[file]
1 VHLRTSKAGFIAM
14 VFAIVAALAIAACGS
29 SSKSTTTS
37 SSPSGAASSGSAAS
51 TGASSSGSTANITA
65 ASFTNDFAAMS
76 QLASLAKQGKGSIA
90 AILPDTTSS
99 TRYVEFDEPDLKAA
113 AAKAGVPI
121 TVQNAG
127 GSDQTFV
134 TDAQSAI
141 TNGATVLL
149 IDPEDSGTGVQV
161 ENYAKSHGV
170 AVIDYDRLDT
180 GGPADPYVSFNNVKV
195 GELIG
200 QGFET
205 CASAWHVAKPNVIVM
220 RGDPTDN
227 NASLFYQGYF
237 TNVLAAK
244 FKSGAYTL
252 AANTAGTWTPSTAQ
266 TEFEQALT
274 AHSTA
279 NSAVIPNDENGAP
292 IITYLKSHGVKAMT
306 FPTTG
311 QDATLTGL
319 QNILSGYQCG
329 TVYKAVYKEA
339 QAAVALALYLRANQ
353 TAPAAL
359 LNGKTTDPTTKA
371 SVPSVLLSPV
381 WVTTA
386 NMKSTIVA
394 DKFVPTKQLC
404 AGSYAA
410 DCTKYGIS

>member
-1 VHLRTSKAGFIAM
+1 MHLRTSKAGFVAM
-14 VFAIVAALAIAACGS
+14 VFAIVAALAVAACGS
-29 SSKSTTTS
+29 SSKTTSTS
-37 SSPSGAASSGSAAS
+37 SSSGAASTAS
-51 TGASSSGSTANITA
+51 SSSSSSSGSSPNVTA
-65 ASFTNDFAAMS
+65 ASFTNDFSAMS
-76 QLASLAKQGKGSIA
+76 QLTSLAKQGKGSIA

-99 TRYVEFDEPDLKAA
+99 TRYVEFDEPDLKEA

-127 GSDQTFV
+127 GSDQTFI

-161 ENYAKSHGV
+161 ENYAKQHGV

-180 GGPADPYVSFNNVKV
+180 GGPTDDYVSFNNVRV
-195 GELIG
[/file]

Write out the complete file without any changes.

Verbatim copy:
1 VHLRTSKAGFIAM
14 VFAIVAALAIAACGS
29 SSKSTTTS
37 SSPSGAASSGSAAS
51 TGASSSGSTANITA
65 ASFTNDFAAMS
76 QLASLAKQGKGSIA
90 AILPDTTSS
99 TRYVEFDEPDLKAA
113 AAKAGVPI
121 TVQNAG
127 GSDQTFV
134 TDAQSAI
141 TNGATVLL
149 IDPEDSGTGVQV
161 ENYAKSHGV
170 AVIDYDRLDT
180 GGPADPYVSFNNVKV
195 GELIG
200 QGFET
205 CASAWHVAKPNVIVM
220 RGDPTDN
227 NASLFYQGYF
237 TNVLAAK
244 FKSGAYTL
252 AANTAGTWTPSTAQ
266 TEFEQALT
274 AHSTA
279 NSAVIPNDENGAP
292 IITYLKSHGVKAMT
306 FPTTG
311 QDATLTGL
319 QNILSGYQCG
329 TVYKAVYKEA
339 QAAVALALYLRANQ
353 TAPAAL
359 LNGKTTDPTTKA
371 SVPSVLLSPV
381 WVTTA
386 NMKSTIVA
394 DKFVPTKQLC
404 AGSYAA
410 DCTKYGIS

>member
-1 VHLRTSKAGFIAM
+1 MHLRTSKAGFVAM
-14 VFAIVAALAIAACGS
+14 VFAIVAALAVAACGS
-29 SSKSTTTS
+29 SSKTTSTS
-37 SSPSGAASSGSAAS
+37 SSSGAASTAS
-51 TGASSSGSTANITA
+51 SSSSSSSGSSPNVTA
-65 ASFTNDFAAMS
+65 ASFTNDFSAMS
-76 QLASLAKQGKGSIA
+76 QLTSLAKQGKGSIA

-99 TRYVEFDEPDLKAA
+99 TRYVEFDEPDLKEA

-127 GSDQTFV
+127 GSDQTFI

-161 ENYAKSHGV
+161 ENYAKQHGV

-180 GGPADPYVSFNNVKV
+180 GGPTDDYVSFNNVRV
-195 GELIG